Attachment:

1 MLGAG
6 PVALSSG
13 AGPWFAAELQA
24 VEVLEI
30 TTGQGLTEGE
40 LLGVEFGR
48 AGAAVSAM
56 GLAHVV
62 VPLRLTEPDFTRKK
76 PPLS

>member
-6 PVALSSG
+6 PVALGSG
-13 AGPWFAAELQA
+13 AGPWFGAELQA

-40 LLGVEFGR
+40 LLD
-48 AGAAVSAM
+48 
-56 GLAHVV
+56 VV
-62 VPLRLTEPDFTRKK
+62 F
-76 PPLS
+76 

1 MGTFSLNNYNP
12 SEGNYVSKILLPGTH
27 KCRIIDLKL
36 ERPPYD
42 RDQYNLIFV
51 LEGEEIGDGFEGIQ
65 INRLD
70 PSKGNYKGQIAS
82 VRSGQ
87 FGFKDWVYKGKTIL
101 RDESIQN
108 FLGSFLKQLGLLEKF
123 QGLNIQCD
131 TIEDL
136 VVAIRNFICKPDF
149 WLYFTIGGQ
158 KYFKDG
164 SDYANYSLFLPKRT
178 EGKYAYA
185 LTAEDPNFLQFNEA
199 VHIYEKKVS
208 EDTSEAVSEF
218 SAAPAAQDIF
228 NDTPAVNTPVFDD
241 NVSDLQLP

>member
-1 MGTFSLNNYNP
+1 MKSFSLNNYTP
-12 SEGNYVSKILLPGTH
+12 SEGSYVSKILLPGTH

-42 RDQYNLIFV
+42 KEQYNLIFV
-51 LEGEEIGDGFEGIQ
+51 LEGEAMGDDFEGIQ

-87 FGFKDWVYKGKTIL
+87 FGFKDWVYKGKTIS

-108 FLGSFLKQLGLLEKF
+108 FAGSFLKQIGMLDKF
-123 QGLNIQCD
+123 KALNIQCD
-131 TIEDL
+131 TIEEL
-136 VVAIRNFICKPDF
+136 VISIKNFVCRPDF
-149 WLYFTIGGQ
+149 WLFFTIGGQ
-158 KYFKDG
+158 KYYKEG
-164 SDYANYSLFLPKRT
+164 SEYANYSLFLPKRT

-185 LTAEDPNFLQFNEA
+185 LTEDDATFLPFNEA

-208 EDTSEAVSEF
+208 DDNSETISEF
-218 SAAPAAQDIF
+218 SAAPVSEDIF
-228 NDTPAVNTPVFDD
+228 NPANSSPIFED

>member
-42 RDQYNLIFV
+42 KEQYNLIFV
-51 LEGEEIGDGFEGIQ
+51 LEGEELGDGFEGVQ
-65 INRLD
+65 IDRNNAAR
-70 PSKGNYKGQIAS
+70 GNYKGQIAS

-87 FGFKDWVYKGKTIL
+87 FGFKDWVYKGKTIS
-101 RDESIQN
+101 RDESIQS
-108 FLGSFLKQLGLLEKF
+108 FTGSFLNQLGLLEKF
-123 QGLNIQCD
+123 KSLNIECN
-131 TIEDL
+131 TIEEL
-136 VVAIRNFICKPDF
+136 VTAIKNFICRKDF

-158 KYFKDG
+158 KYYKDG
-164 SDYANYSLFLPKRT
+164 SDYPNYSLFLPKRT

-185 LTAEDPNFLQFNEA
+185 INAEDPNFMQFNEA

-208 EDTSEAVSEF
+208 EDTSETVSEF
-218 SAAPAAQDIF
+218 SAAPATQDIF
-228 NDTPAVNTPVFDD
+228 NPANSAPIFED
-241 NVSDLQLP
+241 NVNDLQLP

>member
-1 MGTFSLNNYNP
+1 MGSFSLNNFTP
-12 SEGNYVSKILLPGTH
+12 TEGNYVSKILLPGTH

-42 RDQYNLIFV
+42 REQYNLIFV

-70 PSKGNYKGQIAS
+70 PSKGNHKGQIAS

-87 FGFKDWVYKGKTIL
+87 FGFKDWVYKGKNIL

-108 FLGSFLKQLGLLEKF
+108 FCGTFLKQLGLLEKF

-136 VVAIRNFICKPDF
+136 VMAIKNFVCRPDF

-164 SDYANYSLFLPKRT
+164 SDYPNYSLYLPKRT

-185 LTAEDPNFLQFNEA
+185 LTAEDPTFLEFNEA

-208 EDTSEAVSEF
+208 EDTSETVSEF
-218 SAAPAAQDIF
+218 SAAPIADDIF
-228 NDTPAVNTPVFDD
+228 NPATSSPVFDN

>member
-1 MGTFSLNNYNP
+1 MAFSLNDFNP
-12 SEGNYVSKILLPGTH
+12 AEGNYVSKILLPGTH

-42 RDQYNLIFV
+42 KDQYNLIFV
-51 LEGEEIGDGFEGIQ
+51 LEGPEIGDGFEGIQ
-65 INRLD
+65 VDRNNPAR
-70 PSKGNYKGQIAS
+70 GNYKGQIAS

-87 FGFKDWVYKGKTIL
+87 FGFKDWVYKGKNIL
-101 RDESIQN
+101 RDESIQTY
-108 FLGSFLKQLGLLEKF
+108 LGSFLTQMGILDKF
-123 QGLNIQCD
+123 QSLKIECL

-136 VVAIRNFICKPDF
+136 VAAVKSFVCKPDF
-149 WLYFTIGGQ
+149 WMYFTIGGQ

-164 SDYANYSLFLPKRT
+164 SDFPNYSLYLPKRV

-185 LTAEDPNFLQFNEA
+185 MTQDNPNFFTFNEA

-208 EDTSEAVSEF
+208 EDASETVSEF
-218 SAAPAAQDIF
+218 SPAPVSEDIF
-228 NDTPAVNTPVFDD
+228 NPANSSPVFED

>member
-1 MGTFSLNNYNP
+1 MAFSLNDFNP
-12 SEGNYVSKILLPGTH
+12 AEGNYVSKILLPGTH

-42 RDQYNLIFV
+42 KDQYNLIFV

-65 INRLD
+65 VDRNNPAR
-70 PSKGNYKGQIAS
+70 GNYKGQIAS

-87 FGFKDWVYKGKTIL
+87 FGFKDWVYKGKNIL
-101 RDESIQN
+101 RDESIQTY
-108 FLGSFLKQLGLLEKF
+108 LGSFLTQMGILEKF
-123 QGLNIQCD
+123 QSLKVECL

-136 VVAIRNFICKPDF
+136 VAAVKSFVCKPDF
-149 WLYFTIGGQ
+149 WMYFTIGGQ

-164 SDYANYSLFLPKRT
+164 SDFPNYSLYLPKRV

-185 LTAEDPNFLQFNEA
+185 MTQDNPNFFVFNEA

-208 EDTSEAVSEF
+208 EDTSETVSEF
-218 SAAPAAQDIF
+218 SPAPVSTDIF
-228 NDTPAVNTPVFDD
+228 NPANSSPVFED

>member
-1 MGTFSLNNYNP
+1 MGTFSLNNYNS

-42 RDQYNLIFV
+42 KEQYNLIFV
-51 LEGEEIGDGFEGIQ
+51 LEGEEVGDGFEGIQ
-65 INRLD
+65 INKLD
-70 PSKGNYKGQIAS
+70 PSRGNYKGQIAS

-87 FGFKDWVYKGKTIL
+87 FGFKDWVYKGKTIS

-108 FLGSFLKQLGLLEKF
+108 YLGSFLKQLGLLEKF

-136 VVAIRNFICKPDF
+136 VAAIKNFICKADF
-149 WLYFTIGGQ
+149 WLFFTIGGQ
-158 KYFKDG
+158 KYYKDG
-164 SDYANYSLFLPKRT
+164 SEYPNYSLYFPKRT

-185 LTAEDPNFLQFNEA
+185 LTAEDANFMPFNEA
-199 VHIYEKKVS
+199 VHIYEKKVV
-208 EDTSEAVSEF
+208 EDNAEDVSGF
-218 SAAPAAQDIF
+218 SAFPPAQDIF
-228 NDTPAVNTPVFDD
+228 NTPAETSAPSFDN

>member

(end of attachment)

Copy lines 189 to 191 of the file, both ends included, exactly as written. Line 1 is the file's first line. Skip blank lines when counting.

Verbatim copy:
+70 GNYKGQIAS

-87 FGFKDWVYKGKTIL
+87 FGFKDWVYKGKNIL